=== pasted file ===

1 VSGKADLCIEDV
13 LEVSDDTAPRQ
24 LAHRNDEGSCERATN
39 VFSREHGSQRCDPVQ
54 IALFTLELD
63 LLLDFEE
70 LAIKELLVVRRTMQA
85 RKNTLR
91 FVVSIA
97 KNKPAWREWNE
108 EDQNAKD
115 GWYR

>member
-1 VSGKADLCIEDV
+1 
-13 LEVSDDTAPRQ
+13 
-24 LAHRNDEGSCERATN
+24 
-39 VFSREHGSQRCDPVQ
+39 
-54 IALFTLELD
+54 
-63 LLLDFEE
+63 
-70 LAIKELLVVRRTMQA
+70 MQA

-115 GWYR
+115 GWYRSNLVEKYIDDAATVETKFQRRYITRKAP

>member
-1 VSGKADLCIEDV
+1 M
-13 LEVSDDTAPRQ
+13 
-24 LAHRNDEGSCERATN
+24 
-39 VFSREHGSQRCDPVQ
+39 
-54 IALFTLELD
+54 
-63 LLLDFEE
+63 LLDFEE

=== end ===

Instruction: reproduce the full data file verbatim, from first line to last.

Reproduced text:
1 VSGKADLCIEDV
13 LEVSDDTAPRQ
24 LAHRNDEGSCERATN
39 VFSREHGSQRCDPVQ
54 IALFTLELD
63 LLLDFEE
70 LAIKELLVVRRTMQA
85 RKNTLR
91 FVVSIA
97 KNKPAWREWNE
108 EDQNAKD
115 GWYR

>member
-1 VSGKADLCIEDV
+1 
-13 LEVSDDTAPRQ
+13 
-24 LAHRNDEGSCERATN
+24 
-39 VFSREHGSQRCDPVQ
+39 
-54 IALFTLELD
+54 
-63 LLLDFEE
+63 
-70 LAIKELLVVRRTMQA
+70 MQA

-115 GWYR
+115 GWYRSNLVEKYIDDAATVETKFQRRYITRKAP

>member
-1 VSGKADLCIEDV
+1 M
-13 LEVSDDTAPRQ
+13 
-24 LAHRNDEGSCERATN
+24 
-39 VFSREHGSQRCDPVQ
+39 
-54 IALFTLELD
+54 
-63 LLLDFEE
+63 LLDFEE